Skip to comments.Ice Age Ancestry May Keep Body Warmer and Healthier
Posted on 01/08/2004 9:00:45 PM PST by neverdem
A team of California geneticists has found that many of the world's peoples are genetically adapted to the cold because their ancestors lived in northern climates during the Ice Age. The genetic change affects basic body metabolism and may influence susceptibility to disease and to the risks of the calorie-laden modern diet.
The finding also breaks ground in showing that the human population has continued to adapt to forces of natural selection since the dispersal from its ancestral homeland in Africa some 50,000 years ago.
The genetic adaptation to cold is still carried by many Northern Europeans, East Asians and American Indians, most of whose ancestors once lived in Siberia. But it is absent from peoples native to Africa, a difference that the California team, led by Dr. Douglas C. Wallace of the University of California, Irvine, suggest could contribute to the greater burden of certain diseases in the African-American population.
Other experts praised the findings about adaptation to cold but said the role of mitochondria, relics of captured bacteria that serve as the batteries of living cells, in these diseases was less certain.
The genetic change affects the mitochondria, which break down glucose and convert it into the chemical energy that drives the muscles and other body processes. But the mitochondria will generate heat as well, and less chemical energy, if certain mutations occur in their DNA that make the process less efficient. Just such a change would have been very helpful to early humans trying to survive in cold climates.
Dr. Wallace and his colleagues have now decoded the full mitochondrial DNA from more than 1,000 people around the world and found signs of natural selection. By analyzing the changes in the DNA, they have been able to distinguish positive mutations, those selected because they are good or adaptive, from negative or harmful mutations. In today's issue of the journal Science, they report that several lineages of mitochondrial DNA show signs of positive selection.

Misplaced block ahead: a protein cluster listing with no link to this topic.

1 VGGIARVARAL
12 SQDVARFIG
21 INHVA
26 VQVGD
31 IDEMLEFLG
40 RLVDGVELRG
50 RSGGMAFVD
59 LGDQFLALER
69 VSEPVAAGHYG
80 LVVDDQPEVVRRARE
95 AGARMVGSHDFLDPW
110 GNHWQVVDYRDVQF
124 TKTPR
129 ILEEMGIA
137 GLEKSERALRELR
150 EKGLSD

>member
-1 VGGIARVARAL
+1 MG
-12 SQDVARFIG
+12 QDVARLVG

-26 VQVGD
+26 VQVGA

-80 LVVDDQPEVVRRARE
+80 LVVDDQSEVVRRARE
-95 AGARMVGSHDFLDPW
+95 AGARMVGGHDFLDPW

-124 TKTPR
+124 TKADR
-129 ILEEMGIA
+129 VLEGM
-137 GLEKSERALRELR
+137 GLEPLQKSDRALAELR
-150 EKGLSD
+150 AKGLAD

These lineages are not found at all in Africans but occur in 14 percent of people in temperate zones and in 75 percent of those inhabiting Arctic zones. Dr. Wallace and his colleagues say this correlation is evidence that the lineages were positively selected because they help the body generate more heat.
Until now, most genetic change in the human population since it left Africa has been thought to be either random or just the elimination of harmful mutations. The evidence of the new analysis is that positive or adaptive selection "played an increasingly important role as people migrated out of Africa into temperate and Arctic Eurasia," the California team writes.
One implication is that everyone is adapted to a particular climate zone, and that moving to different zones may cause certain stresses. Mitochondria of the lineages found in Africa, Dr. Wallace suggests, may contribute the extra burden of certain diseases found among African-Americans, like diabetes and prostate cancer.
His reasoning is that African lineage mitochondria have never had to develop a mechanism for generating extra heat. So when an African-American and a European-American eat the same high calorie diet, the European's mitochondria burn some calories off as heat but the more efficient African mitochondria are liable to generate more fat deposition and oxidative damage, two results that could underlie the higher disease rates, Dr. Wallace said.